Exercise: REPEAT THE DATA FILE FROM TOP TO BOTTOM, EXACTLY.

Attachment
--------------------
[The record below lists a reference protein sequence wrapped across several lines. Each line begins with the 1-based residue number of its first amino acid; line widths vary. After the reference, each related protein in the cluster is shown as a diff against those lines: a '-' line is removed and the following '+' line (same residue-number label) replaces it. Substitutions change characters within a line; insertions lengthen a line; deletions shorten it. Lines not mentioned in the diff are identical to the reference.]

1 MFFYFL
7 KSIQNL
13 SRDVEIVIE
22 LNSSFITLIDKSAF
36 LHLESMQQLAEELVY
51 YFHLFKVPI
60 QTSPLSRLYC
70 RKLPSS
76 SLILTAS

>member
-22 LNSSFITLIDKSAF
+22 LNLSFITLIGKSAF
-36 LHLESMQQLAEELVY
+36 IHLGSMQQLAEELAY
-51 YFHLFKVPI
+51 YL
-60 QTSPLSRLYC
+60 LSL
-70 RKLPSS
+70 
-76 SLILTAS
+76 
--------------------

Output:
[The record below lists a reference protein sequence wrapped across several lines. Each line begins with the 1-based residue number of its first amino acid; line widths vary. After the reference, each related protein in the cluster is shown as a diff against those lines: a '-' line is removed and the following '+' line (same residue-number label) replaces it. Substitutions change characters within a line; insertions lengthen a line; deletions shorten it. Lines not mentioned in the diff are identical to the reference.]

1 MFFYFL
7 KSIQNL
13 SRDVEIVIE
22 LNSSFITLIDKSAF
36 LHLESMQQLAEELVY
51 YFHLFKVPI
60 QTSPLSRLYC
70 RKLPSS
76 SLILTAS

>member
-22 LNSSFITLIDKSAF
+22 LNLSFITLIGKSAF
-36 LHLESMQQLAEELVY
+36 IHLGSMQQLAEELAY
-51 YFHLFKVPI
+51 YL
-60 QTSPLSRLYC
+60 LSL
-70 RKLPSS
+70 
-76 SLILTAS
+76 